These considerations barely scratch the surface of what you could consider when deciding whether or not to buy your meat online and who to get it from if you do. There’s also the packaging (many companies are now using 100 percent recyclable or compostable options) and how farmers and workers are treated and compensated.
In the end, it’s clear that getting meat delivered to your door can be a sustainable, ethical option. But just like you don’t really know how the local farmers at the farmers’ market are dealing with weeds or treating their animals until you ask, you’ll have to evaluate each company and farm you click individually, by looking into the information they provide, asking questions and checking certifications. And if you do find a company or farm that sells online that aligns with your “good meat” values, it could help further shift your purchasing away from industrial sources.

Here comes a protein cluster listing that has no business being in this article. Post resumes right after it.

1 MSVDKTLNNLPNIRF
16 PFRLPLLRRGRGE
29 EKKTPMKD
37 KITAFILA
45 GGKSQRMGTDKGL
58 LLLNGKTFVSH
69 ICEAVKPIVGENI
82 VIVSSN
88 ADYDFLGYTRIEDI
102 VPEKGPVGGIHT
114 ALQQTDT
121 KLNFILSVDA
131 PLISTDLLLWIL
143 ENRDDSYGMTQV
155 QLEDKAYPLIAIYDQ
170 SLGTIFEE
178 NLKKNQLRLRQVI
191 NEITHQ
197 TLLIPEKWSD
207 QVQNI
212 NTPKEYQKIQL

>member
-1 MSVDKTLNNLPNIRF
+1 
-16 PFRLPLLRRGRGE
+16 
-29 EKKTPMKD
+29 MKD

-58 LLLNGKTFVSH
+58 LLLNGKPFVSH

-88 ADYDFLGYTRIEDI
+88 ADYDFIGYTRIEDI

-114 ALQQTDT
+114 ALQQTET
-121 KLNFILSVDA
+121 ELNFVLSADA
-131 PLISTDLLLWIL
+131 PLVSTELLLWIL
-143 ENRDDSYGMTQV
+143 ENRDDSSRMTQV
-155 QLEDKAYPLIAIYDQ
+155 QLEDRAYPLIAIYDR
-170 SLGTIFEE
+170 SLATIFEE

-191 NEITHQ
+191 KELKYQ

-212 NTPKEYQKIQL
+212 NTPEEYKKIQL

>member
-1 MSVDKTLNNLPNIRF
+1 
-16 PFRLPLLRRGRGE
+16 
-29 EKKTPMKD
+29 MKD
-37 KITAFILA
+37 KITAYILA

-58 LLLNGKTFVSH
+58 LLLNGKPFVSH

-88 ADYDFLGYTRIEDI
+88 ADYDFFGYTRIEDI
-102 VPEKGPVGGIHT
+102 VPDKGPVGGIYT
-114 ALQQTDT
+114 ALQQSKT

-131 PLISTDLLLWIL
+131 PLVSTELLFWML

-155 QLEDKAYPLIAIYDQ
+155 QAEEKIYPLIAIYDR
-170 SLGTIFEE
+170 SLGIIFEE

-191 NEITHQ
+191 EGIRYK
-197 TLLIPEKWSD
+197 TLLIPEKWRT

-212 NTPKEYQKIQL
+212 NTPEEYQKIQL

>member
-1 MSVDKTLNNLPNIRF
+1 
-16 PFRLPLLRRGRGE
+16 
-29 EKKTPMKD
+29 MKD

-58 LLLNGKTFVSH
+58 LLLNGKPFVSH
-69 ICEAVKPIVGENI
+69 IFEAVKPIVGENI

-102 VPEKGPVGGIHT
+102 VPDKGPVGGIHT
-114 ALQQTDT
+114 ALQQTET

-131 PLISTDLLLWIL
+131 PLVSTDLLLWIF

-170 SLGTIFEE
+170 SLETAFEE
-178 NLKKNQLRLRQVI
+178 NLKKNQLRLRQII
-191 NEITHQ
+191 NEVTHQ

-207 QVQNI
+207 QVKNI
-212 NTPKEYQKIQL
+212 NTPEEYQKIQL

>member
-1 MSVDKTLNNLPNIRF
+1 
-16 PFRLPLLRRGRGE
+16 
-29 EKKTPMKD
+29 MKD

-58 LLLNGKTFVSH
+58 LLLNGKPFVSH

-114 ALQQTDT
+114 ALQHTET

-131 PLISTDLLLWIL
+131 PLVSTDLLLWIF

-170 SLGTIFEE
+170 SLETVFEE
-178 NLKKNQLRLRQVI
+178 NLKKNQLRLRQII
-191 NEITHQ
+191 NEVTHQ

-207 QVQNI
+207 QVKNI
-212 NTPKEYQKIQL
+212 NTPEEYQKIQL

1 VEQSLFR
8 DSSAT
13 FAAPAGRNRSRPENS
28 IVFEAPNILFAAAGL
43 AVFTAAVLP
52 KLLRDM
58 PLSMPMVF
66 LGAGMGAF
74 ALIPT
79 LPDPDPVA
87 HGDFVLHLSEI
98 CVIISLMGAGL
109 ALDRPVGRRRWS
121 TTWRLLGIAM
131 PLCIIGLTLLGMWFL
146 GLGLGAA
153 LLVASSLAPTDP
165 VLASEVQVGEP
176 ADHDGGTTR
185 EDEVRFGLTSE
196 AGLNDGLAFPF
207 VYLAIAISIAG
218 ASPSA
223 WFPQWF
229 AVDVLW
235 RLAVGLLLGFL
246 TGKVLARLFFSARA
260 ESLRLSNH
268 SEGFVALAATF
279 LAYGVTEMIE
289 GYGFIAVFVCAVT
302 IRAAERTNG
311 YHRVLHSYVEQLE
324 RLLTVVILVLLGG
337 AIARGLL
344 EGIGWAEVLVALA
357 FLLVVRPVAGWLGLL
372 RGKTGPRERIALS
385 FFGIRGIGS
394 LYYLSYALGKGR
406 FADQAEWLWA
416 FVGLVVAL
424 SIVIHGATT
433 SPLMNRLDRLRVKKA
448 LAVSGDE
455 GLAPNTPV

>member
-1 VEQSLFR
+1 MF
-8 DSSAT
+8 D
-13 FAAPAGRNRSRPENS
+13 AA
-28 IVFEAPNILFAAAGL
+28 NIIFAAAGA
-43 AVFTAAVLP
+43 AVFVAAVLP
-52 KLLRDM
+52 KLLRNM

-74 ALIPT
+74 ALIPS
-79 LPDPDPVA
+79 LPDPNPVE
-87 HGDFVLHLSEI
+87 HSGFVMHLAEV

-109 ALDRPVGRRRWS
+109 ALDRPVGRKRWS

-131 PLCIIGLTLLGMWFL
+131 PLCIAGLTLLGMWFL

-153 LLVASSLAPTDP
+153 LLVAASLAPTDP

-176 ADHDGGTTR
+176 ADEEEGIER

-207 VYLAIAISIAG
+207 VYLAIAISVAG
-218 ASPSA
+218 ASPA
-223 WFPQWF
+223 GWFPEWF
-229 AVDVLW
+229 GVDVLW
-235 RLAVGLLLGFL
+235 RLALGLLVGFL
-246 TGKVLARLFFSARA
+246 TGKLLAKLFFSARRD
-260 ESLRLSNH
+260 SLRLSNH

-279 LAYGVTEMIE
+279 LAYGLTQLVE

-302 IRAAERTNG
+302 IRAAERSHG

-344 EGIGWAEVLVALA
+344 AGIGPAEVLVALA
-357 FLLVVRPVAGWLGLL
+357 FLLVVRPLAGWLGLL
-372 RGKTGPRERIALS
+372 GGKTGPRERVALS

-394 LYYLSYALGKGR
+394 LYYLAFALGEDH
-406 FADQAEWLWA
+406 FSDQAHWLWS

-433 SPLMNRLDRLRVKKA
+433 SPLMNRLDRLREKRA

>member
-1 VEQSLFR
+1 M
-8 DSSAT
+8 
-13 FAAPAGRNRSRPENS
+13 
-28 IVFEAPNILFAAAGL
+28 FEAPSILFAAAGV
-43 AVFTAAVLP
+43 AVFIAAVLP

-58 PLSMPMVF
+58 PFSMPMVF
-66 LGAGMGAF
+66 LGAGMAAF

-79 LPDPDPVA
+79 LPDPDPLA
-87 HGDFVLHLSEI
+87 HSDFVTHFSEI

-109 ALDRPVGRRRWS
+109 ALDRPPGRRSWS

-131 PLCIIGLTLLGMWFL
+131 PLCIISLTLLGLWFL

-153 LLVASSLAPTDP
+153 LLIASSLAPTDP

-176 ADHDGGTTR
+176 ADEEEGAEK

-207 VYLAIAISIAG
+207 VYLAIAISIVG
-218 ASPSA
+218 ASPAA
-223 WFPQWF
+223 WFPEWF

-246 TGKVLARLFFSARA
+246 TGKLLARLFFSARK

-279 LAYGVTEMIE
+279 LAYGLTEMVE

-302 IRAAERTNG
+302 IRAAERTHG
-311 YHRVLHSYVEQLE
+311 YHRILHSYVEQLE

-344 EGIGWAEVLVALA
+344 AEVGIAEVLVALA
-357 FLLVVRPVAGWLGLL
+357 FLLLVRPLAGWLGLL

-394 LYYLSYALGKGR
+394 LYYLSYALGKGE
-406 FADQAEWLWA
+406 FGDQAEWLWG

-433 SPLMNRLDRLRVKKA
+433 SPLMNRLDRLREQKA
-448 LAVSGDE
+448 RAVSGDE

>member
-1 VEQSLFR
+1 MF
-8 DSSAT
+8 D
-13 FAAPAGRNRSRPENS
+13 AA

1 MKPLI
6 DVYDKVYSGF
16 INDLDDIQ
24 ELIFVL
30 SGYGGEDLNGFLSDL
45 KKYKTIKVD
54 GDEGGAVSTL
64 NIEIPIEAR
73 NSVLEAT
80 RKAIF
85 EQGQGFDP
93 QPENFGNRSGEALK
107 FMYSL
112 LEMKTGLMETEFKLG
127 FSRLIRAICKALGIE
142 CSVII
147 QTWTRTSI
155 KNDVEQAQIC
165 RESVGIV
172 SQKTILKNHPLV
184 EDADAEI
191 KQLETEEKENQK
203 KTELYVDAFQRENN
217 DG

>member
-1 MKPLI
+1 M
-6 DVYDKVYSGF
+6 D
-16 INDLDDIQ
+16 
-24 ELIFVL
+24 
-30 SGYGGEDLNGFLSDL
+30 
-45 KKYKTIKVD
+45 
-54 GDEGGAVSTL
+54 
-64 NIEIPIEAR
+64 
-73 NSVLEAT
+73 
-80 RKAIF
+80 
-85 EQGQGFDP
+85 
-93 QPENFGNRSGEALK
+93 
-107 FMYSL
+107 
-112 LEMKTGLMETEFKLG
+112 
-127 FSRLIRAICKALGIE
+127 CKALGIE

Thistlewaite sees it as one piece of the good meat puzzle. “There are a variety of reasons why buying local year round doesn’t always work, so I think buying from one of these farms that ships frozen products is not a bad thing at all,” she said. “I buy some local meat at a local butcher shop that’s owned by a farmer, I buy some at my farmers’ market, and then I buy frozen meat shipped from Arkansas from the Grass Roots Farmers’ Cooperative because I can get more variety.”
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Top photo by happy_lark/Adobe Stock.